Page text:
Why Marketing Has Many Jobs (And Sales Only Has One)

Why Marketing Has Many Jobs (And Sales Only Has One)

Working at a high-growth company is unlike any other job. One big difference is that employees, no matter their role or department, rarely have a single job. They are often asked to do things that fall outside of their day-to-day responsibilities. A sales executive might be asked to attend a funding pitch. A startup CEO might need to negotiate a lease for a new office space. A HR employee might be asked to help plan a big customer event. The occasional added responsibility just comes with the territory.

Moving quickly, taking risks and helping out when needed is part of the challenge — and part of the fun — of working at a scrappy company with big aspirations. It’s a pressure nearly every employee is likely to feel at times. But for marketers, it’s a constant pressure that continues even after the “all hands on deck” stage of a company’s growth is over. While responsibilities silo and departments like Sales focus in on what they are hired to do- and work on just that- marketing tends to get pulled in even more directions just when financial targets for leads and pipeline get more demanding.

Many Jobs, Many More Responsibilities

At most high-growth SaaS companies, lead generation that leads to pipeline contribution is marketing’s No. 1 priority and often the metric marketers are measured against. But marketers today are often expected to multi-task, handling their daily/weekly/quarterly workload while also supporting other efforts that are only tangentially related to that No. 1 priority.

Does the professional services team need help with customer training? Pull someone from marketing to help. HR needs help rolling out a new recruiting website? Call marketing. G&A is having an offsite? Chances are someone in events gets a call to help. The list goes on. Whatever the request, more often than not it’s marketing that is asked to lend a hand. It makes sense, marketing often owns design and web resources, has skills to take rough presentations and tighten them up for external consumption, and understands how to execute quickly. But all this means juggling competing priorities and sometimes that can have a negative impact on No.1 if not enough time is spent on things that actually deliver against set goals. And most marketers I know are still learning, or took a long time to get comfortable saying one very crucial word- NO!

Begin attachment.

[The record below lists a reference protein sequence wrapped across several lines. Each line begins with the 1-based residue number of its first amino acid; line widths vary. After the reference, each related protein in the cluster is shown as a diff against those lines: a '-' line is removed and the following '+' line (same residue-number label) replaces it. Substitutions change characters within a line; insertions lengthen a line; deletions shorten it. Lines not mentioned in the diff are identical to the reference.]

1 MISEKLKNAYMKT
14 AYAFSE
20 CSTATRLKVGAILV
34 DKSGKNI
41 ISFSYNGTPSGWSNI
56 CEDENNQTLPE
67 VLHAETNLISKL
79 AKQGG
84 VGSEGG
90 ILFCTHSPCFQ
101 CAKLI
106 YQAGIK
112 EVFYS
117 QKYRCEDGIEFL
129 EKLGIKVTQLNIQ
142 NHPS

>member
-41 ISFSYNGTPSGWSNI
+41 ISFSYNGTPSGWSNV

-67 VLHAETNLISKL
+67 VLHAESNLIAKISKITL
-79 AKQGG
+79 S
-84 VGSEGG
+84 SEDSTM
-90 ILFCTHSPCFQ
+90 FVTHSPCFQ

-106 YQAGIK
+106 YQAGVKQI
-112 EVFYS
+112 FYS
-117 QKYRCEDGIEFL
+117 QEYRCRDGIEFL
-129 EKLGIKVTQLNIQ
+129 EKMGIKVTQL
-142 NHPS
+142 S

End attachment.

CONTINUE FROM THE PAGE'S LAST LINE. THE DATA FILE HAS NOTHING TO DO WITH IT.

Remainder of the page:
Avoid Marketing Misuse

I’ve seen these pressures surface throughout my 10-plus-year marketing career. I’m often saddled with responsibilities that fall outside of pure lead generation — and that’s fine. The face of your company is seen in many places, and it’s marketing’s job to ensure that face is shown in the best possible light. But it’s important that marketers also keep their eye on the prize: the job they were hired to do and the one they are measured on. Why? Marketing is all about efficiency, and misuse can have a serious impact on growth.

Companies rely on marketing to constantly fill the funnel with new leads, yet burdening marketers with one-off jobs can limit their ability to test and explore new things. The challenge might not be felt immediately, but even the most capable multi-taskers will feel the pressure eventually.

Whenever departments within your company grow — sales, HR, professional services, among others — CMOs need to consider whether their marketing team has the ability to support that growth. Your ambitious team may not cry for help when they need it, so it’s often up to the CMO to identify and fix the problem before it impacts the team’s metrics. Without additional resources or manpower, marketing can struggle to keep pace with their day jobs while also supporting ancillary functions on the side. CEOs and CMOs can’t expect the system to run smoothly with marketing filling in gaps ad hoc and supporting other functions as they grow and filling the pipeline without giving marketing the resources it needs.

Do you have a story or feel strongly about marketings unique position within companies to support growth? How do you think the multiple hats marketing wears impacts its performance? Chime in via the comments section below!

demand gen, lead generation, sales, top of the funnel